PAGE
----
On a day celebrating the lives and sacrifices of veterans, the Martinsburg Rotary Club (West Virginia, US — District 7360) held a breakfast for the community, and over 30 volunteers dedicated their time to help raise money to eradicate polio and honor local military members.
Tamilyn Clark, a member of the Martinsburg Rotary Club, said polio has nearly been eradicated throughout the world. Polio cases have been limited to Pakistan and Afghanistan — a historic low, according to Clark.
Despite the progress, Clark said more funds are needed to continue living in a world without the virus.
The funds raised from the breakfast will ensure people in third world countries are vaccinated against polio, according to Clark.
Over 30 local volunteers attended the breakfast Monday morning. Serving drinks, food and cleaning up were all important jobs for volunteers.
Run’n Gun, a local travel basketball team comprising a third through 12th grade girls, had approximately 40 students helping the Martinsburg Rotary Club at the breakfast, according to Mike Saunders, head coach for 7th and 8th graders.
“It means a lot we could be here,” Saunders said. “It’s an opportunity for the kids to help and learn about their community.”
Clark said the breakfast was a combined effort between the Faith Christian Academy and Musselman Interacts, Blue Ridge Technical and Community College and James Rumsey Technical Institute Roteracts, the WV Run’n Gun basketball team and the Martinsburg Rotary Club.
The breakfast was free to community members, but donations were taken for the Rotary’s “give polio the finger” cause.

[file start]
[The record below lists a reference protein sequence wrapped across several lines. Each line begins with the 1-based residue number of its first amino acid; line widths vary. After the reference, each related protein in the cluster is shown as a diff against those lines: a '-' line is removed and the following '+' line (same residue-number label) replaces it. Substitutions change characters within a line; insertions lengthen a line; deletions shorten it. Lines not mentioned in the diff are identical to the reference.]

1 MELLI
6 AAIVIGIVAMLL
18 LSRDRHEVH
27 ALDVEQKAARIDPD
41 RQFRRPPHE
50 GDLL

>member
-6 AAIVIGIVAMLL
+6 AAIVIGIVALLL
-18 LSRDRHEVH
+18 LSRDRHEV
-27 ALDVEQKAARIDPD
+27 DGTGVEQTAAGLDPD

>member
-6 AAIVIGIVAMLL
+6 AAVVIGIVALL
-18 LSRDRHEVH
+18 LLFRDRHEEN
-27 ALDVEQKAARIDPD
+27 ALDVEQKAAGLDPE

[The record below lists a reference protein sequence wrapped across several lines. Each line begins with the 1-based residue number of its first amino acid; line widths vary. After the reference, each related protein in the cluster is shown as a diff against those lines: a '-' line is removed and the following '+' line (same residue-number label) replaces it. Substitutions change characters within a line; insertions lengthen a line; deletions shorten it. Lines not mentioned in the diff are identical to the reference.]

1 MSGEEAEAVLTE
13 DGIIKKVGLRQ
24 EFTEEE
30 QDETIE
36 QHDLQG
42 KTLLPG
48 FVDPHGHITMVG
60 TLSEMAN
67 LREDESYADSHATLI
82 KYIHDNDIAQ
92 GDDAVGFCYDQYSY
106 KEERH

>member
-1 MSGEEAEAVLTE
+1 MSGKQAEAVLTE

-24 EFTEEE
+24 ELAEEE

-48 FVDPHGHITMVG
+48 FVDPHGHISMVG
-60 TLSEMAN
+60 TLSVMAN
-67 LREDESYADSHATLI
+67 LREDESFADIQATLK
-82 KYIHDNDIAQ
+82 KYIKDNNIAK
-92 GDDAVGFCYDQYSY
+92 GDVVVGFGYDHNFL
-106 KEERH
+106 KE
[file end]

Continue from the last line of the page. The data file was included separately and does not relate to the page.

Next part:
Pam Wagoner, of the Martinsburg Rotary Club, said the catch phrase was taken from the practice of dipping a person’s pinky finger in ink after their polio vaccination in third world countries.
“The ink was to prevent anyone from getting a double vaccination,” Wagoner said.
Wagoner and Clark said the Rotary Club did not set a specific funding goal because the event is pure donation.
“We usually give a small portion of the donations to the War Memorial Park for letting us use the pavilion,” Wagoner said. “But the rest of the money goes to polio.”
Wagoner thanked the Martinsburg-Berkeley County Parks and Recreation director Steve Catlet for letting the Rotary use the park space, and she thanked attendees and volunteers as well.
To promote the work the Rotary Club did, Miss Berkeley County recipient Tamia Hardy and Miss North Eastern’s Outstanding Teen Amanda Peer made an appearance for the breakfast as well.
“We’re here to connect with the community and help the Rotary Club,” Hardy said.
With the help of the local community, Clark and Wagoner said the goal of the event was to help prevent any future polio outbreaks.